The Bruton tyrosine kinase (BTK) inhibitor ibrutinib is a promising new targeted therapy for patients with mature B cell malignancies, especially CLL and mantle cell lymphoma (MCL). Single agent ibrutinib induces an overall response rate (ORR) of 71% in relapsed CLL, based on the Phase 1/2 experience. To accelerate and improve responses to ibrutinib in high-risk CLL, ibrutinib was combined with rituximab; we update this Phase 2 single-center clinical trial with a median follow-up of 14 months.


Patients were treated with ibrutinib 420 mg PO daily continuously throughout the study Rituximab (375 mg/m2) was administered weekly for the first four weeks (cycle 1), then monthly until cycle which point patients continued on ibrutinib monotherapy. Study inclusion required high-risk disease (del17p or TP53 mutation [treated or untreated]), PFS < 36 months after frontline chemo-immunotherapy, or relapsed CLL with del11q.


Characteristics of the 40 patients enrolled included median age of 65 (range 35–82) with a median of 2 prior therapies. There were14 female and 26 male patients. 20 patients had del17p or TP53 mutation (4 without prior therapy), and 13 patients had del11q. 32 patients had unmutated IGHV, only one patient mutated IGHV, the remaining patients had inconclusive IGHV results. The median β2 microglobulin was 4.2 mg/L (2.2 – 12.3), At a median follow up of 14 months, 32 of 40 patients continue on therapy (16 out of 20 with del17p or TP53 mutation) without disease progression. 39 patients were evaluable for response assessment per 2008 IWCLL guidelines; 34 (87%) achieved partial remission (PR), and three (8%) complete remission (CR), accounting for an ORR of 95%. One CR was negative for MRD by flow cytometry, The ORR in the 20 patients with del17p or TP53 mutation was 90% (16 PR, 2 CR). Among the 8 patients that came off study, 3 patient died from unrelated infectious complications (2 cases of sepsis, 1 case of pneumonia), and 1 died from unrelated respiratory and cardiovascular failure. Two patients came off study because of possibly ibrutinib-related toxicity (one subdural hematoma, one grade 3 mucositis), one patient had progressive disease, and one proceeded to stem cell transplantation. Treatment generally was well tolerated, with infectious complications (6 cases of pneumonia and 3 cases of upper respiratory infections) being the most common complication. There were two Grade 3, possibly related AEs: mucositis (n=1), and peripheral neuropathy (n=1). Milder toxicities included Grade 1-2 bruising (n=7), Grade 1 subdural hematoma (n=1), fatigue (n=2), bone pain, myalgias, and arthralgia (n=5), or diarrhea (n=1). Questionnaires revealed significantly improved overall health and quality of life (QOL) after 6 months, based on the EORTC-QOL-v.3 questionnaire, which coincided with a significant weight gain at 3 and 6 months.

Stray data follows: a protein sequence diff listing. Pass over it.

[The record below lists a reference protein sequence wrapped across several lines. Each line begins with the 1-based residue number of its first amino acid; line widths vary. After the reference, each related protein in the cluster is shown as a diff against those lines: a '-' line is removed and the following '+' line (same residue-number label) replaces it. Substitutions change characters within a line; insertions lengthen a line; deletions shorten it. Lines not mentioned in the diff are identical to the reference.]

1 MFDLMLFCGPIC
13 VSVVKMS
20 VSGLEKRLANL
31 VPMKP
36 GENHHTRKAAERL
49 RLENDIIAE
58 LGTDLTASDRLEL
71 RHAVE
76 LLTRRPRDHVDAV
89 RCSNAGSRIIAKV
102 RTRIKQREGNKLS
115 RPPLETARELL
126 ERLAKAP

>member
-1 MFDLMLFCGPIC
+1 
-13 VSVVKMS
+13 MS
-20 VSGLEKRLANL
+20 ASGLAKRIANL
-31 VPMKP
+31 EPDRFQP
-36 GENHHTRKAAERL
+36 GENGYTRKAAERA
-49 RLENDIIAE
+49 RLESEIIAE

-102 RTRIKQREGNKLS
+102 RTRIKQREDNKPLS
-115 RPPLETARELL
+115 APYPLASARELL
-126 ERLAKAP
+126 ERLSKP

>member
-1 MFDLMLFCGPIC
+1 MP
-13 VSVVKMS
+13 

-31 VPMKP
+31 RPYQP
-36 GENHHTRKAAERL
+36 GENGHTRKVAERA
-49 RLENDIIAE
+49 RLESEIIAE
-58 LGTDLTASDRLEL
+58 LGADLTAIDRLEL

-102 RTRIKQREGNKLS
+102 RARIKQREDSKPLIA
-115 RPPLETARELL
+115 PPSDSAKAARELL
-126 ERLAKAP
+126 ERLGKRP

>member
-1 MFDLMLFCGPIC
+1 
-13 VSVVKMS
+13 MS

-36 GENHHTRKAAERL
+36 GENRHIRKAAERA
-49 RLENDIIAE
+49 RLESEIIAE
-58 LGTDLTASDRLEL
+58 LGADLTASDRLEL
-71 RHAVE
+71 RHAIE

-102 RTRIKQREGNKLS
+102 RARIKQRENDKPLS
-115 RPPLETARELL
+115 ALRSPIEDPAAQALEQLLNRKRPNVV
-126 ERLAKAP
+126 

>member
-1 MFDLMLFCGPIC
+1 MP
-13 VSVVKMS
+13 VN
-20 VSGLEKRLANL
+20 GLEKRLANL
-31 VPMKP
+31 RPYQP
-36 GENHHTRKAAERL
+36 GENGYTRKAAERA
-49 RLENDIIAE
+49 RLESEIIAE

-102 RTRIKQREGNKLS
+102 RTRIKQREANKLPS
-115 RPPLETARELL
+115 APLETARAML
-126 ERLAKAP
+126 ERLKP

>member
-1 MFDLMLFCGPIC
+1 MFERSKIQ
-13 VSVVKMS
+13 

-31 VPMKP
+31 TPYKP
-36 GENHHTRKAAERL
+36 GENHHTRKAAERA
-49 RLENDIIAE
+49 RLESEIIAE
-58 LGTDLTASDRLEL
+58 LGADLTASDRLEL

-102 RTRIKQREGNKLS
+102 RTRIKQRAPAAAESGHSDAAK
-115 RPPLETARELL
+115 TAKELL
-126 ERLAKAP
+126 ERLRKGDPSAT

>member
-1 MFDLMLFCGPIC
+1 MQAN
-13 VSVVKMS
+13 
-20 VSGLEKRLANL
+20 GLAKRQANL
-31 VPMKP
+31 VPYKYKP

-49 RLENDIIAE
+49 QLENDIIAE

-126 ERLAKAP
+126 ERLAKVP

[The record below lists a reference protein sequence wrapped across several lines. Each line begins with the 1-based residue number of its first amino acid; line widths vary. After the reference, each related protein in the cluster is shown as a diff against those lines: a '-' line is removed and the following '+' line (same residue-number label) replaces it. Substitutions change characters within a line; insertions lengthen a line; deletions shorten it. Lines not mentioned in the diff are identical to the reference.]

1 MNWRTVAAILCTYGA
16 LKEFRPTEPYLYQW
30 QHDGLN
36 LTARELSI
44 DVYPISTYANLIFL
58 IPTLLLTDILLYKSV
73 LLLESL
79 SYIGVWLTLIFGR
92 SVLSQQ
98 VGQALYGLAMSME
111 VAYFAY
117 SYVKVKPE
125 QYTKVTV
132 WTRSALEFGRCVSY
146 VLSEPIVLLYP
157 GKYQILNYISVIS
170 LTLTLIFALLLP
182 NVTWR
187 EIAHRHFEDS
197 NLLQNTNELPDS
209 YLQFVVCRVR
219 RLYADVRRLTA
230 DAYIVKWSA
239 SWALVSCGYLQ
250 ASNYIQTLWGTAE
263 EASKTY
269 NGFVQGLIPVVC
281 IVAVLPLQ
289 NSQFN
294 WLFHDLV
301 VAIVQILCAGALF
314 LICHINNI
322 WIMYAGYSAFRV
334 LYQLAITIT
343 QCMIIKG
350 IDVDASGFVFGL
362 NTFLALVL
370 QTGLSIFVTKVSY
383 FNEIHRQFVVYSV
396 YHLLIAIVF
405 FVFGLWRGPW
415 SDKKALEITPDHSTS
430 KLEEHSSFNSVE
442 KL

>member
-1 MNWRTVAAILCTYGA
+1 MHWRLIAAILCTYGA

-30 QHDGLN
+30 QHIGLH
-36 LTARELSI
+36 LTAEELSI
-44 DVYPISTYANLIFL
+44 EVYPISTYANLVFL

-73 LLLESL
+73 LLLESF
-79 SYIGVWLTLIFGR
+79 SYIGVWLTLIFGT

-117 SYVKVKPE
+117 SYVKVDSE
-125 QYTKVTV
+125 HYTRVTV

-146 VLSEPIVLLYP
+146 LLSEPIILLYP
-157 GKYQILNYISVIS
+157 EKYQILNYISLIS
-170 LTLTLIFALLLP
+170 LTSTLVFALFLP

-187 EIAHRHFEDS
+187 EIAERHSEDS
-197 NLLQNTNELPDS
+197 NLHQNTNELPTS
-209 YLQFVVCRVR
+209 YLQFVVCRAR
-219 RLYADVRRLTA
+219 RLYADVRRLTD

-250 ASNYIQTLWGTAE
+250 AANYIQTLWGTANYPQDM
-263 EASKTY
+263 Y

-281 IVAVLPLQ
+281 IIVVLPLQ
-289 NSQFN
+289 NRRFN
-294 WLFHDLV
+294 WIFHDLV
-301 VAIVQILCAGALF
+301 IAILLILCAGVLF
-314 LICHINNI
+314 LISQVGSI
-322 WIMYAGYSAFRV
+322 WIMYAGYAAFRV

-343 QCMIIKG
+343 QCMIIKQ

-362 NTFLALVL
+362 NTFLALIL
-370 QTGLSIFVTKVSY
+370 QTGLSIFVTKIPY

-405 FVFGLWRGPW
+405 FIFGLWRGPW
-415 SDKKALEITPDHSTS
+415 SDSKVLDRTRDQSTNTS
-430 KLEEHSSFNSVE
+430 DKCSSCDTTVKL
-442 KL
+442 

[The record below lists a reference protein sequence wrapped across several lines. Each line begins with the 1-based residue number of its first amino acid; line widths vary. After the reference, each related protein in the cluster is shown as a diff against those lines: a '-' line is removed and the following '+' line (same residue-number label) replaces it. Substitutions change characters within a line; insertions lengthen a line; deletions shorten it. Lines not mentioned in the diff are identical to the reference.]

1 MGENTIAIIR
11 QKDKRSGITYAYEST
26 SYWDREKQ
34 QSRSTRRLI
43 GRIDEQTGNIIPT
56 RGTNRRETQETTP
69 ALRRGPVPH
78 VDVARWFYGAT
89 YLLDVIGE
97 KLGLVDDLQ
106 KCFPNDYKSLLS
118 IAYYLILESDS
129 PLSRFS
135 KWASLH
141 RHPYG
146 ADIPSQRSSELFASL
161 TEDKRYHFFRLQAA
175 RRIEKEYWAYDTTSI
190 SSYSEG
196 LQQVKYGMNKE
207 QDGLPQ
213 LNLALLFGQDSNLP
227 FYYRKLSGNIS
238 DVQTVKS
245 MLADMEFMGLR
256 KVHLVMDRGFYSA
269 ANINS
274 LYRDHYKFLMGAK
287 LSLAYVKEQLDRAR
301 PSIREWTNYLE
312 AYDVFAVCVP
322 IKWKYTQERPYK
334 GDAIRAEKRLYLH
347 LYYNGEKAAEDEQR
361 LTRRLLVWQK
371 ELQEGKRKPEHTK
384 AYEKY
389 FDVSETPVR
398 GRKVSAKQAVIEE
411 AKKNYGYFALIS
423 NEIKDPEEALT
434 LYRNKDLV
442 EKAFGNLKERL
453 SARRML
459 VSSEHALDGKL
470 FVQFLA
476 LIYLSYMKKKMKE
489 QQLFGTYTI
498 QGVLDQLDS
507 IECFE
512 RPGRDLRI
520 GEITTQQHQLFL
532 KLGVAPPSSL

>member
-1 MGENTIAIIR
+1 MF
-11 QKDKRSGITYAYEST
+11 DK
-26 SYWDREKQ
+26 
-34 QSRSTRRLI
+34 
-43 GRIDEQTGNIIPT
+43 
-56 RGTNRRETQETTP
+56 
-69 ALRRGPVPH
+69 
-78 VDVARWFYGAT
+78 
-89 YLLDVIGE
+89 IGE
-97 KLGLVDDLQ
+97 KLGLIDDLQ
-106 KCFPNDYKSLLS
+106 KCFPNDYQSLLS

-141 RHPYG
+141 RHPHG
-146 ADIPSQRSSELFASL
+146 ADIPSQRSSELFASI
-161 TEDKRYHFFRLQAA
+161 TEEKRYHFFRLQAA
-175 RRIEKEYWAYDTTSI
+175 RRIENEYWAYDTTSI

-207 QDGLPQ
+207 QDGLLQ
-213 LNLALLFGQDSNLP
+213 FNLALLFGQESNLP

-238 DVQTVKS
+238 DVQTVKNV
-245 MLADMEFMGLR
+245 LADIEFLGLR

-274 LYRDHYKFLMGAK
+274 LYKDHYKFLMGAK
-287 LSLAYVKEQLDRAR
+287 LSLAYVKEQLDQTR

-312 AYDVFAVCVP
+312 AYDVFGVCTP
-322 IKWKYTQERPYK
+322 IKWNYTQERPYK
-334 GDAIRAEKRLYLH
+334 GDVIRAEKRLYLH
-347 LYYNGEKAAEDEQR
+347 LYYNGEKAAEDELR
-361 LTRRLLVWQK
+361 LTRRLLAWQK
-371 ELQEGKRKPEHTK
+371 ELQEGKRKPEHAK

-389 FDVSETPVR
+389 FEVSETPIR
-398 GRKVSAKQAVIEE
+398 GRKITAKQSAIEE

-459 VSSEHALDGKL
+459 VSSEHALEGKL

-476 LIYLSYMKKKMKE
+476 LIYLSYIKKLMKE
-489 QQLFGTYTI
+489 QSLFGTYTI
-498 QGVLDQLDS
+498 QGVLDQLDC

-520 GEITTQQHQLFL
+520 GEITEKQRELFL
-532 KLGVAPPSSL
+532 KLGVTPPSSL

Ibrutinib in combination with rituximab is a safe, well tolerated regimen for high-risk CLL patients, which induces high rates of durable responses. Responses were associated with significant improvements in QOL. Compared to ibrutinib monotherapy, the redistribution lymphocytosis resolves more rapidly and completely (see Figure), and consequently the ORR is higher. Whether the addition of rituximab to ibrutinib therapy translates into longer progression-free and overall survival will be addressed in an upcoming larger, randomized trial of ibrutinib versus iR in relapsed/refractory CLL.


Burger:Pharmacyclics: Membership on an entity’s Board of Directors or advisory committees, Research Funding. Off Label Use: Ibrutinib (PCI-32765) for treatment of high-risk CLL patients. O'Brien:Pharmacyclics: Research Funding.

Author notes


Asterisk with author names denotes non-ASH members.

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